Selecting Ricky Petterd was a low-risk, high-reward gamble by Richmond.
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WHAT WE LEARNED: Richmond could nudge the top four in 2013, while two young guns face uncertain futures...
The Tigers are gearing up for a flag tilt
The emergence of Trent Cotchin, Dustin Martin and Jack Riewoldt as genuine A-graders in recent years had pundits tipping the Tigers for a long-overdue finals berth in 2013. Clearly, coach Damien Hardwick has sought to hasten the opening of his side's 'window' with the recruitment of several experienced players across the ground. After securing Troy Chaplin, Chris Knights and Aaron Edwards earlier in the off-season, Richmond added Sam Lonergan, Ricky Petterd and Orren Stephenson in Tuesday's rookie draft - bringing the total influx of senior experience to 459 games.
Of those, Chaplin (ex-Port Adelaide) and Knights (Adelaide) should be in the side for round one, while Sam Lonergan (Essendon) and Aaron Edwards (North Melbourne) could well join them. Four-time VFL premiership ruckman Orren Stephenson will be handy back-up for Ivan Maric, while Petterd's selection is a low-risk, high-reward gamble on a talented player who has had more than his share of achilles and shoulder problems. If Richmond can keep their young stars fit and the older recruits slot in seamlessly, expect the Tigers to give a top-four berth a serious shake at some stage next year.
Character is everything
Dayle Garlett's plight is instructive for all potential first-time draftees. A clear top-10 prospect on talent alone, the WA wingman's reported penchant for partying, along with other unspecified "behavioural issues", has seen him miss out on an AFL chance this year. In an industry where clubs demand increasing levels of professionalism from their players, Garlett was seen as too great a risk - even taking into account his exceptional ability.
With a strong year in the WAFL - or perhaps in another state away from destabilising influences - Garlett should find himself an AFL home for the 2014 season. But if he falls off the radar, he may never get back on it. Football fans everywhere should hope that this is the wake-up call that the star teenager needs to make the most of his skills. If he gets his act together, he will be a player worth watching for the next decade.
When an AFL dream ends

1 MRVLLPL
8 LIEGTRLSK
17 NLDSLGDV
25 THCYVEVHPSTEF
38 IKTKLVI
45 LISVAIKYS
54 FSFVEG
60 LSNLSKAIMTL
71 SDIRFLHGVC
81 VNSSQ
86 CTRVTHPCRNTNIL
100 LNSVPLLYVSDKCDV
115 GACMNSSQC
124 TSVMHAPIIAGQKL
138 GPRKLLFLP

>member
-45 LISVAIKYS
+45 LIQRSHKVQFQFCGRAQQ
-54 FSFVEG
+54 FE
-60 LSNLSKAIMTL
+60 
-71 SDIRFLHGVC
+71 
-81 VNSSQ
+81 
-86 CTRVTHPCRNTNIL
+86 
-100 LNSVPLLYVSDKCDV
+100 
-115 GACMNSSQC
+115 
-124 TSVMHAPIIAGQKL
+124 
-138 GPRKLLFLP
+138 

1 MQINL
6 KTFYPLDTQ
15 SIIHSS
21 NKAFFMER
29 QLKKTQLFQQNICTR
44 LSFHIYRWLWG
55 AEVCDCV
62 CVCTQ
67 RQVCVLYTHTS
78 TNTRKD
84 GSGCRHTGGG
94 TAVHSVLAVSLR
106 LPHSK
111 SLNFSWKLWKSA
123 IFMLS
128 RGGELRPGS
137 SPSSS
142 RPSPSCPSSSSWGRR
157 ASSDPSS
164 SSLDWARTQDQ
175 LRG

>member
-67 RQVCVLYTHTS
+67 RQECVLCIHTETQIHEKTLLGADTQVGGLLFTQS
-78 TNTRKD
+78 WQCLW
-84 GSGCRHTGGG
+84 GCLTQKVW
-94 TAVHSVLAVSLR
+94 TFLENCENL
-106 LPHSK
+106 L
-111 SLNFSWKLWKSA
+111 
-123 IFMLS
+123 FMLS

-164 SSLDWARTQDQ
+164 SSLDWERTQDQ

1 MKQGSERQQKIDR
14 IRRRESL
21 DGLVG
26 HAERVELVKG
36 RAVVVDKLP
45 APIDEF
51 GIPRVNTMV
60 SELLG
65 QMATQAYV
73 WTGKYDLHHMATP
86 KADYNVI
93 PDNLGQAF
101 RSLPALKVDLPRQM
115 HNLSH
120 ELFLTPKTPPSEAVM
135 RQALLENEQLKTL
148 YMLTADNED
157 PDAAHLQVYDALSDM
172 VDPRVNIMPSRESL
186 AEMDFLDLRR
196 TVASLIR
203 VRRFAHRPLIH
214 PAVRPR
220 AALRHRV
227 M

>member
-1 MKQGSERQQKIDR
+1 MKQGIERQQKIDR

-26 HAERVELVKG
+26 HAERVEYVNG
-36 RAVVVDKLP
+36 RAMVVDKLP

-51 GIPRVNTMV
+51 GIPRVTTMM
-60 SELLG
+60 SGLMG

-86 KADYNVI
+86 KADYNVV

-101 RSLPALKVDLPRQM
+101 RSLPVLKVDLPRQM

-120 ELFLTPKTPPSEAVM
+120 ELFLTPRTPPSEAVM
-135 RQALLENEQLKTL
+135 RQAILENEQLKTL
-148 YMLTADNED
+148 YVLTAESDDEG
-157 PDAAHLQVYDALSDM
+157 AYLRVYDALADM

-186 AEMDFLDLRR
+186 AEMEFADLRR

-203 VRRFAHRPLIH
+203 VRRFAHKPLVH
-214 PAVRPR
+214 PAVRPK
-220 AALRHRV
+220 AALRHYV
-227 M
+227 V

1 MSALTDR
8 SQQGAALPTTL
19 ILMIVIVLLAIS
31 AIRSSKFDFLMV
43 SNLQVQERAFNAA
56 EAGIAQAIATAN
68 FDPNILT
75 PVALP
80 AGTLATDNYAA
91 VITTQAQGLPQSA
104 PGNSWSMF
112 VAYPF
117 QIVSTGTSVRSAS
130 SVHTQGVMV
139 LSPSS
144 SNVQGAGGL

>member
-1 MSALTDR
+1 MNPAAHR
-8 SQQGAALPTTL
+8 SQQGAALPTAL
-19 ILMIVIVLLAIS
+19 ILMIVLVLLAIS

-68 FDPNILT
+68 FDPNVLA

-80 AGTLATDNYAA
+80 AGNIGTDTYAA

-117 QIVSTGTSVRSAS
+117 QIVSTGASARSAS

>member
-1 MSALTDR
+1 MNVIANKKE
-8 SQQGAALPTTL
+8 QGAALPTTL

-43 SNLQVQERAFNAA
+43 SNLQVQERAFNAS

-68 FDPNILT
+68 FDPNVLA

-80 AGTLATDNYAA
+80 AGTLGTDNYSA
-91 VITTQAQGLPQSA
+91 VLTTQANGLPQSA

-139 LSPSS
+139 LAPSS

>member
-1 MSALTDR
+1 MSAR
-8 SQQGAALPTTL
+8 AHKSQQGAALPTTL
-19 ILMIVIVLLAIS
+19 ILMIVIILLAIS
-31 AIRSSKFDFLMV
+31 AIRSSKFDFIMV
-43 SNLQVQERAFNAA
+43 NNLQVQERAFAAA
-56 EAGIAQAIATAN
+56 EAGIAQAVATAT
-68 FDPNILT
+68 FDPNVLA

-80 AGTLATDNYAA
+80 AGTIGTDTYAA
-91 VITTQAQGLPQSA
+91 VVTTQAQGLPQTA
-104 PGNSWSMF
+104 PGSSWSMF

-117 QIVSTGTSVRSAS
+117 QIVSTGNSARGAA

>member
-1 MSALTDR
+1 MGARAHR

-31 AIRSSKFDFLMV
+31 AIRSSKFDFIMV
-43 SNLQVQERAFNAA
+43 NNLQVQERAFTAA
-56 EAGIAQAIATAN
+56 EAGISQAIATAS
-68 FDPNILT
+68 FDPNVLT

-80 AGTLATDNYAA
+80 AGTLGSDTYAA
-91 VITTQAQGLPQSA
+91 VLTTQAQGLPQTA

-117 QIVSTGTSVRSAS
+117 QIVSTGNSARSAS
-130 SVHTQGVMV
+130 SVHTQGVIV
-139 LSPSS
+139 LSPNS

Many of the biggest stories to emerge from Tuesday's pre-season and rookie drafts surrounded those who missed out. Brent Prismall, Josh Toy and Cameron Wood are among the AFL-quality footballers who won't be in the big league next year.
Prismall, who suffered serious knee injuries during his stints at Geelong and Essendon, turned down a one-year deal offered by Port Adelaide to pursue a longer contract at the Western Bulldogs. He missed out altogether when the Dogs instead opted to draft Brett Goodes, the club's player welfare manager. However, knowledgeable observers have hinted that the Doggies haven't abandoned Prismall altogether. An off-field role, combined with playing VFL footy, is one possible option for the talented midfielder.
Wood, who toiled for 64 games over eight seasons at Brisbane and Collingwood, should be a dominant player at state-league level in 2013 and could well earn a recall to the big time with a strong season. His relatively slight frame and his inability to establish himself as the Magpies' second-choice ruck over five seasons ultimately cost him.
Meanwhile, Toy has fallen a long way from the player touted as a top-three selection in the 2009 draft before he was snapped up by Gold Coast as a priority 17-year-old. He failed to thrive in his two years with the Suns before being diagnosed with a rare heart complaint that limited his ability to train to the same level as his peers. That didn't stop Gold Coast offering him a one-year deal for 2013 but Toy turned it down in the hope of returning to Melbourne.
It's not clear whether prospective suitors were put off by his heart condition, or his slow progress since being drafted. The one certainty about the robust defender's future is that it won't be in the big league. Like Garlett, his response in 2013 could be the making or breaking of a one-time junior superstar.
Family ties run deep
Sydney's strong 'Bloods' culture is justifiably famous, and even more so after the club's deserved flag in 2012. Now, the siblings of three Swans premiership stars have been granted their shot at an AFL career after the rookie draft.
Brandon Jack, the younger brother of star midfielder Kieren, was drafted as an academy selection while Xavier Richards, younger sibling of All Australian defender Ted, will get to shadow his brother around the SCG for at least the next 12 months. And the aforementioned Brett Goodes, who has plied his trade in the VFL for several years, finally gets a chance to share the field with older brother Adam after the Bulldogs rewarded his efforts with their first pick.
- The cut-throat nature of recruiting was exposed when Fremantle swooped on promising SA ruckman Jack Hannath, who had been training with Melbourne for the past month. Such was the Demons' interest that they took the Central Districts star on their Darwin training camp - but now the big man will learn his craft from Aaron Sandilands.
- It's a case of back to the future for Jaryd Cachia, who was drafted by Carlton as a rookie for the second time. Cachia spent two seasons on the Blues' rookie list without playing a game before heading to SANFL club Norwood in 2012. He starred in the Redlegs' premiership win and showed enough to get a second chance at Princes Park under new coach Mick Malthouse. At least he won't have to introduce himself to many new teammates.
- West Coast must really, really like Jamie Bennell after rookie-listing the former Melbourne utility. Bennell won't play any footy until at least halfway through the season after rupturing his ACL in round 16 this year.
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